|Legislative Battles Over Voting Rights Continue in 2013|
New Project Vote Report Examines States' Records
March 27, 2013
Washington, DC – In a report released today, voting rights organization Project Vote analyzes all of the voting related bills introduced, passed, or rejected across the country in the first quarter of 2013, and finds that the recent trend towards disenfranchisement continues.
According to the report, Election Legislation 2013: Threats and Opportunities Assessment, 30 states introduced laws that restrict voting.
While the lawmakers’ continued focus on voter restrictions is disturbing, the report also finds a groundswell of support for ways to protect and improve access to the democratic system. “Members of Congress, state lawmakers, and the American people are focusing on combating anti-voting measures and bringing our election system into the 21st century,” writes report author Erin Ferns Lee.
“Following widespread reports of problems in the 2012 election, lawmakers, the media, and the American people seem to have finally taken notice of the damage caused by this prolonged assault on voting rights, and have decided to fight back,” writes Lee. “While there are many threats to voting rights pending in the states, many more bills to improve access to the democratic process have been introduced.”
The report finds that voter suppression increasingly starts at the registration level, as more states are introducing legislation that restricts community based voter registration drives and requires eligible voters to provide proof-of-citizenship to register to vote. A handful of states have also tried to limit Election Day registration or same day registration.
Proof-of-citizenship has proven to be extremely harmful to voter registration, and now two states, Arizona and Kansas, have both introduced laws to reverse their states’ proof-of-citizenship requirements for registration.
Restrictive photo voter ID rules are still popular. Although several strict photo ID laws that have been passed since 2008 remain unimplemented due to court rulings (PA, WI) or issues with federal preclearance (MS, SC, TX), legislators in another 20 states have proposed restrictive voter ID policies.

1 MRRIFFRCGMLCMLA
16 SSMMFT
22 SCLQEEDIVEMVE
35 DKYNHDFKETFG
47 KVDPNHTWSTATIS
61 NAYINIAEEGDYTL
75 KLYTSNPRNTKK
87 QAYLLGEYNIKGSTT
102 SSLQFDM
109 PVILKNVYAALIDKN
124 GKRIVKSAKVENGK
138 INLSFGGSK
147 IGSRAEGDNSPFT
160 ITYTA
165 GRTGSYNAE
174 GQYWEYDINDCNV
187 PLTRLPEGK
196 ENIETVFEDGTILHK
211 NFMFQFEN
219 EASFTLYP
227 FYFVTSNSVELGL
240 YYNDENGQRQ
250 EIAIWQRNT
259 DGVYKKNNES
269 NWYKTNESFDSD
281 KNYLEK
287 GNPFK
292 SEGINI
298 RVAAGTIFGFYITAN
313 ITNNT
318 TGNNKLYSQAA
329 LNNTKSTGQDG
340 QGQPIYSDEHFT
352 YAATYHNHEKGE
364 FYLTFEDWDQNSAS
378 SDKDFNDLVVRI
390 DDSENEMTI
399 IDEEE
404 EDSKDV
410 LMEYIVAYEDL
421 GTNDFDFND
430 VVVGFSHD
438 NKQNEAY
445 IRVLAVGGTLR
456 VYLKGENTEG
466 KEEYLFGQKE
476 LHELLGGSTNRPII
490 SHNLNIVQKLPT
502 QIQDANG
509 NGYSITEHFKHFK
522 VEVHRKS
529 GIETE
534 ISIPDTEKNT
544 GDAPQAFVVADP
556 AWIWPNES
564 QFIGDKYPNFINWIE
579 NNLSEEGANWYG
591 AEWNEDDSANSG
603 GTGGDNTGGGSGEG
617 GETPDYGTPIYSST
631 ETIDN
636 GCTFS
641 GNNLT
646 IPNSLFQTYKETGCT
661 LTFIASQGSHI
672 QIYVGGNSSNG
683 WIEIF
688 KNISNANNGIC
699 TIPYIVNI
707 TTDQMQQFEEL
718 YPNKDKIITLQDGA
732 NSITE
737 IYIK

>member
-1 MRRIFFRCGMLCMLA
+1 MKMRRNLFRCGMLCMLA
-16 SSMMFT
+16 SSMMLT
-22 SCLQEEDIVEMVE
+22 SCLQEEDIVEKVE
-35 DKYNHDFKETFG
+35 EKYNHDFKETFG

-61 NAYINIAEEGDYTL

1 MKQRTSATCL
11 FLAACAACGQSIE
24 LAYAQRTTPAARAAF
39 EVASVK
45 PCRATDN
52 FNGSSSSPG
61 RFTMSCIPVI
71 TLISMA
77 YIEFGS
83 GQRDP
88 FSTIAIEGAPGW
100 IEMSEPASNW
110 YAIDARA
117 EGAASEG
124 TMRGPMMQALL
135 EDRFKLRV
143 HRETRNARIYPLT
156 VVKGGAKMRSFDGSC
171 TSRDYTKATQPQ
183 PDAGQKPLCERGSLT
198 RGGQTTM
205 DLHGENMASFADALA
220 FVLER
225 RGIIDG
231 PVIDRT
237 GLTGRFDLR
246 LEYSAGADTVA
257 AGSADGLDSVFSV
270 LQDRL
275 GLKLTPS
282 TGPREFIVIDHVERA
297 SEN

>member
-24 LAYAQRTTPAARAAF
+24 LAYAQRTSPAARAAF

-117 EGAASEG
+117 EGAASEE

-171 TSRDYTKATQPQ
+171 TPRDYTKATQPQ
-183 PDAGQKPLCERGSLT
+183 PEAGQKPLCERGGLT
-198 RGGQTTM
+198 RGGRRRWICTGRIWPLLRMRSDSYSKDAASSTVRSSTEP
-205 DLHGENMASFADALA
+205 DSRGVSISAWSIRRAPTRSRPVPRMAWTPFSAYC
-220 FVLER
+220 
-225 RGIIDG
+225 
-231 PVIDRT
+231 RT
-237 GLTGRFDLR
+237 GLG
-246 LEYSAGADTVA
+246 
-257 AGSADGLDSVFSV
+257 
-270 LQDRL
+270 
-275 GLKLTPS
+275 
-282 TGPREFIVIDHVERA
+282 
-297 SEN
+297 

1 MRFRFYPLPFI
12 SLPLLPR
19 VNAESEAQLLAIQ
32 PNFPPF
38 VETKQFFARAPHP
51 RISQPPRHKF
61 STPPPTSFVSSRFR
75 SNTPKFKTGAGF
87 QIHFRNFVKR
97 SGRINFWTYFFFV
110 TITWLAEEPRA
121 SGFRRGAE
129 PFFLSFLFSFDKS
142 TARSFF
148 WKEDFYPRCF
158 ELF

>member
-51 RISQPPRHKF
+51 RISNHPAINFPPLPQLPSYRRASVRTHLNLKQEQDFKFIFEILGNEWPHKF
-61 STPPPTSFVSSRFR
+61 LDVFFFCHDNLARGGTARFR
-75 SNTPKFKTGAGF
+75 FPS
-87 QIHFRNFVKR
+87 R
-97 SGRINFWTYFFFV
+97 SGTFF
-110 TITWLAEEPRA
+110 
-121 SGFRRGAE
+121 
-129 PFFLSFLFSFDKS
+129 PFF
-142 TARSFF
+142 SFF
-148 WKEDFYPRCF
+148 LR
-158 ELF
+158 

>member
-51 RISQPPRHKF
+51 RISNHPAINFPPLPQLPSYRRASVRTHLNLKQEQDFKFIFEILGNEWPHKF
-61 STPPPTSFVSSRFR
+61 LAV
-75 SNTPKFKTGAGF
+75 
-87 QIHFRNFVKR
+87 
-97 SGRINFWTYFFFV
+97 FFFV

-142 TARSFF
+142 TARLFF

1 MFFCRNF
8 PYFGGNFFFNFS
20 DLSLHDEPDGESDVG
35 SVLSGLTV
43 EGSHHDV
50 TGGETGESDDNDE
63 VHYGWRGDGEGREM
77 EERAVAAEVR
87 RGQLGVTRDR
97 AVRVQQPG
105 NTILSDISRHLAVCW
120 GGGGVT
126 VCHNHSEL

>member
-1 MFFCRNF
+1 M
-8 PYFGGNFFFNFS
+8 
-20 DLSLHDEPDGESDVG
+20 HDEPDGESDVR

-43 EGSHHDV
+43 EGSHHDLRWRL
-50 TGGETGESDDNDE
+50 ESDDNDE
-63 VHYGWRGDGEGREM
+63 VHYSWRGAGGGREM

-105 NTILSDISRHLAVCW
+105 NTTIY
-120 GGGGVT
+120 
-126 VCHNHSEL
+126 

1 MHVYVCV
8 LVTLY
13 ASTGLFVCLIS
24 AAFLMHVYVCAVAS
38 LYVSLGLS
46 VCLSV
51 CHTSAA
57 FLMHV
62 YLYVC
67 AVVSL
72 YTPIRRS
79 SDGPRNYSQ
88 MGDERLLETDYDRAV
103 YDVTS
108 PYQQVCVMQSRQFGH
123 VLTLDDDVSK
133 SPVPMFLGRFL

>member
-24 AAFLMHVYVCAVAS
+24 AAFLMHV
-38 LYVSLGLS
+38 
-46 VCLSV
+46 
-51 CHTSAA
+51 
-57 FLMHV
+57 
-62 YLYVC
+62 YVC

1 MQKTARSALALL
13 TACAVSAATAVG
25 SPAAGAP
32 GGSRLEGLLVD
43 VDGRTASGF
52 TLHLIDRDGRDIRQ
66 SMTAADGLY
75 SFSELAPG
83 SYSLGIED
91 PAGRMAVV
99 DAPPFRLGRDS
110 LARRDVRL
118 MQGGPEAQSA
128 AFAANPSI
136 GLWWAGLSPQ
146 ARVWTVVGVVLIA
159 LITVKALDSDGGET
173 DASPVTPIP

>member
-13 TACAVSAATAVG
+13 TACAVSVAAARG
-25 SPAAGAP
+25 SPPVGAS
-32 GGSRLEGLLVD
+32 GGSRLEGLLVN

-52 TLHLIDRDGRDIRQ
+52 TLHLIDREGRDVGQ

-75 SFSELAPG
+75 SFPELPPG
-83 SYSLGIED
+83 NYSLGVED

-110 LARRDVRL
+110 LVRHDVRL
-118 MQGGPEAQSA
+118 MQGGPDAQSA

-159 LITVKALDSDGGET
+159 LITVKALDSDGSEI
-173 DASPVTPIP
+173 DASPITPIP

On the opportunities front, online voter registration, same-day registration, and especially early voting have gained considerable support from lawmakers across the country. “Whether lawmakers propose to provide early voting options in their states or to expand existing laws…this election policy has frequently been proposed as a solution to the long lines experienced on Election Day 2012,” writes Lee.
Engaging young people in registration and education is also gaining momentum. A number of states have introduced laws to allow young people to preregister, or to run more programs for registration on college campuses. A few states are interested in voter education programs directed at young people.
The report shows that, once again, Virginia and Florida are battlegrounds in the fight for voting rights. This cycle, Virginia introduced and passed into law restrictions on community voter registration drives and strict photo voter ID requirements. Virginia also rejected efforts to enfranchise Americans with felony convictions. Florida, which was the poster child for long lines throughout the voting period in 2012, has introduced many bills to enfranchise voters and restore early voting days, though whether these bills can gain traction remains to be seen.
“This report makes clear that some politicians continue to use legislation to stifle the vote of low-income, elderly, youth and minority citizens,” says Catherine M. Flanagan, Director of Election Administration for Project Vote. “This batch of profoundly undemocratic bills provides context for the Supreme Court’s consideration of whether Section 5 of the Voting Rights Act is necessary. It demonstrates that suppressive laws must be scrutinized to protect the health of our system, which works best when every eligible American participates.”
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